Subcommittee formed to work with developer to resolve concerns
The one clear fact that emerged from the Marquette Neighborhood Association Preservation & Development Committee (MNA P&D) meeting today (September 18) is that the proposed development at 722 Williamson Street is the first true test of the Williamson Street 600 to 1100 Blocks Better Urban Infill Development (BUILD) Program II plan which was launched 10 years ago.
From the beginning its was apparent the two hours allotted for this monthly meeting would not be enough to deeply discuss the many aspects of the proposal by Baldwin Development Group (BDG) and make a recommendation to the MNA Board that would properly represent the wishes of the neighborhood.
Early on, it was proposed that a subcommittee be formed to meet with BDG on a frequent basis to present the issues raised by the neighborhood and offer guidance as BDG further refines their design in advance of the upcoming City approval processes such as the Urban Design Commission (UDC), which is the next stop for this project.
District 6 Alder Marsha Rummel, who has been in the center of the action of many large developments on the East Side said that 722 Williamson was a unique site that currently is occupied by parking lots which the neighborhood agrees is “wasted spaces” and deserves a higher purpose. Yet it seems the height of the project will be the main stumbling block.
“It’s the first time it’s [Willy BUILD II] been tested in 10 years. We haven’t had any development,” Rummel said. “I told Jim [Bower of BDG] ‘I want to know what it would look like if it fit the plan. Until you show me what you could do that fits the plan. I don’t know what you are showing me is the best way’.”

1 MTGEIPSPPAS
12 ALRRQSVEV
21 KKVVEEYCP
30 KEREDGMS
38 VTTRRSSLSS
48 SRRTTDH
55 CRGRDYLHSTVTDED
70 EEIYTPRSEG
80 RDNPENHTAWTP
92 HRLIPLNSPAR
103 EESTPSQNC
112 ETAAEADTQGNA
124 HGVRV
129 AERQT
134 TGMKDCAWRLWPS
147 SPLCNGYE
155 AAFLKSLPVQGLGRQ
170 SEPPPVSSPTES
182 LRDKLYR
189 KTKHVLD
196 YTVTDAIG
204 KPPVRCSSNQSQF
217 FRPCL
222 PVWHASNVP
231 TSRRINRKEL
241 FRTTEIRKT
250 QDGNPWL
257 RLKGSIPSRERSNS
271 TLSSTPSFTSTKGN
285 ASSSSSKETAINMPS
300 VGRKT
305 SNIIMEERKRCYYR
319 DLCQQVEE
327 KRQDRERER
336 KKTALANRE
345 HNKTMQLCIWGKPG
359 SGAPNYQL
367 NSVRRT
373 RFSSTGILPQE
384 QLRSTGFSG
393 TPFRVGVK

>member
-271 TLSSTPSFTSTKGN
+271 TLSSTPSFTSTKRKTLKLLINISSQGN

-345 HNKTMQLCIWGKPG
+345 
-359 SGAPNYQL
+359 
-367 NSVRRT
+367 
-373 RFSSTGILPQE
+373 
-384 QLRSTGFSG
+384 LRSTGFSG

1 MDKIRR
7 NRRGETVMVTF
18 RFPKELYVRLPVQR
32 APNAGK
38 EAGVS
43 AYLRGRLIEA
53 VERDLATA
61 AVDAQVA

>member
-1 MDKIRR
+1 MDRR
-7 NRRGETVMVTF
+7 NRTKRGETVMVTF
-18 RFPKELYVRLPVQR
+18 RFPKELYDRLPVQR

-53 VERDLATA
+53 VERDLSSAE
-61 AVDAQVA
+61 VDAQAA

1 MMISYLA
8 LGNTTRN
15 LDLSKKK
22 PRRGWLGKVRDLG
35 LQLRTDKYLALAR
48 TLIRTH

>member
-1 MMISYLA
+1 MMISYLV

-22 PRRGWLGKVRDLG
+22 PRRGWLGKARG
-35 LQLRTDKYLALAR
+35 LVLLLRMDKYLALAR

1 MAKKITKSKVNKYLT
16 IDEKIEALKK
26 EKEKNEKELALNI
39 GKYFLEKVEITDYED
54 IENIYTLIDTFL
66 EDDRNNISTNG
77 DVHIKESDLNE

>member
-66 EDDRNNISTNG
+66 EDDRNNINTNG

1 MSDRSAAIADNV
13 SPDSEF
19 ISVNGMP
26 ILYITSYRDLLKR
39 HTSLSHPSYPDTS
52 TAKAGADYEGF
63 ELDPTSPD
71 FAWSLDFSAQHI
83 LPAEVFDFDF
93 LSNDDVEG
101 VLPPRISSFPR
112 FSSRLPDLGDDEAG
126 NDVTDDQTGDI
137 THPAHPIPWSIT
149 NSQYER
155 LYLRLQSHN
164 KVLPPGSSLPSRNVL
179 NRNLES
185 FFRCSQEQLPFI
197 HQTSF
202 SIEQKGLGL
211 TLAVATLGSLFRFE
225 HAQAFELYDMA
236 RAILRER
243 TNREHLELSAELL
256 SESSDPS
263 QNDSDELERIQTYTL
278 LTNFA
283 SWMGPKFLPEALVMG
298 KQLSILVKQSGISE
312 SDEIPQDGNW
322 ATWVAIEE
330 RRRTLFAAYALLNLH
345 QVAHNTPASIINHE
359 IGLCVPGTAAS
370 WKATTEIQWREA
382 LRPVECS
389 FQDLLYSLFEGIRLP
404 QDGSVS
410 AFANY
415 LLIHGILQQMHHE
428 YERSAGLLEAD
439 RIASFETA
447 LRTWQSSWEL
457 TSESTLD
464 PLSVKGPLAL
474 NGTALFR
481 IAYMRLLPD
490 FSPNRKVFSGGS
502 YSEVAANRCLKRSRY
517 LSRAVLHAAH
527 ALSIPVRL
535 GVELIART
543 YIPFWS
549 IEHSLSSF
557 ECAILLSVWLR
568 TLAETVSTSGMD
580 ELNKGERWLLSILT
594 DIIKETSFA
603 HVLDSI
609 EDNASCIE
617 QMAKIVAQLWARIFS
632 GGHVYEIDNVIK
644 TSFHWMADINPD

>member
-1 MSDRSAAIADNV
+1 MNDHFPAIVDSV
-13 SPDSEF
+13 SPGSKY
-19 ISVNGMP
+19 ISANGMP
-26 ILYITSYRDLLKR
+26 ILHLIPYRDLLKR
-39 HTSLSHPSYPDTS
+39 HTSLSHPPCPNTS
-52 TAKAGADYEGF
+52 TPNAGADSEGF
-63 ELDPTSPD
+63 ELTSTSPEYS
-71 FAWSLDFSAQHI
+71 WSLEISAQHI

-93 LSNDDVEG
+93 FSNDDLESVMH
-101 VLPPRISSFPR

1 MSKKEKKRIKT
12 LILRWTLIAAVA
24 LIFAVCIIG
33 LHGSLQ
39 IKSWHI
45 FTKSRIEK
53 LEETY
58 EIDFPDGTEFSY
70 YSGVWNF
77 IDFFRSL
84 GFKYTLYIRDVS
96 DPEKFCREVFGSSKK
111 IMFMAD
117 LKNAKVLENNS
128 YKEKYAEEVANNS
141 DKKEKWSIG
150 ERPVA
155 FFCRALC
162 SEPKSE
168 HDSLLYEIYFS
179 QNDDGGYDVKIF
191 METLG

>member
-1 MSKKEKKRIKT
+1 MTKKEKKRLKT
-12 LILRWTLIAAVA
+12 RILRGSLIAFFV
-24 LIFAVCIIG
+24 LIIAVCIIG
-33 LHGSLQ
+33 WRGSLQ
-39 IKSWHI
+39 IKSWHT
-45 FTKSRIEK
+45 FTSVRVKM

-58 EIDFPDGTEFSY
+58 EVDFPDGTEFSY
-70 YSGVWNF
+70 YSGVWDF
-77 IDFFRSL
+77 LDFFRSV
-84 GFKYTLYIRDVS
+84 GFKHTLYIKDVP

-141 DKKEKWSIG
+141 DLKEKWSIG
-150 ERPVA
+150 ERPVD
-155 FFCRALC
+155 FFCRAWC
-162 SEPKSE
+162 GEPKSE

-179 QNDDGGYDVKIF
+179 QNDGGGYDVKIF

Rummel went on to say that Bower suggested they could reduce the floors by two stories which reinforced what she had learned serving on the UDC is that “..there is always more than one way to do a building.”
Along Williamson Street there are limits and standards for remodels and new construction. In the 700 block, most portions limit new construction to five stories with up to two bonus floors if the developer can make the property affordable for low income residents, improve parking and traffic flow, or prove the design makes some other real contribution to the neighborhood that would offset an increase in size, height, and scope beyond the limits.
Rummel said one worthy trade might be on the affordable income units. Currently, BDG is proposing 12 percent of the units at 60 percent of Dane County median income (based on WHEDA statistics) with the rest of the units being offered at market rates. Alder Rummel uses a slightly different calculation using Area Median Income (AMI) which varies by size of household. Spending 30 percent of income on shelter is considered affordable. A one person household featuring a minimum wage earner may top out at $15,000 gross and afford $377 per month rent.
Some neighbors have expressed complete opposition to the project, however many more have concerns on various aspects but may be supportive of it going forward if changes were made. Most all, both at the meeting and from published comments, the character of the neighborhood was paramount. Jim Bower, Principal of the Baldwin Development Group, says the process has been very helpful.
“The hope is that this will be a building that his here for fifty or one hundred years so slowing it down just a bit to further deepen the conversation and figure out if there are solutions to the concerns that are being raised is an important thing to do. ” Bower told Willy Street Blog.
MNA Board Member Anne Walker who has extensive rooftop gardening experience was concerned about the amount of water that would be used to sustain them. She noted that the rooftop gardens, while pretty, are “Easy Bake ovens”. She also noted that the large shadow of the ten story tower would cause icing problems on the bike path in the winter.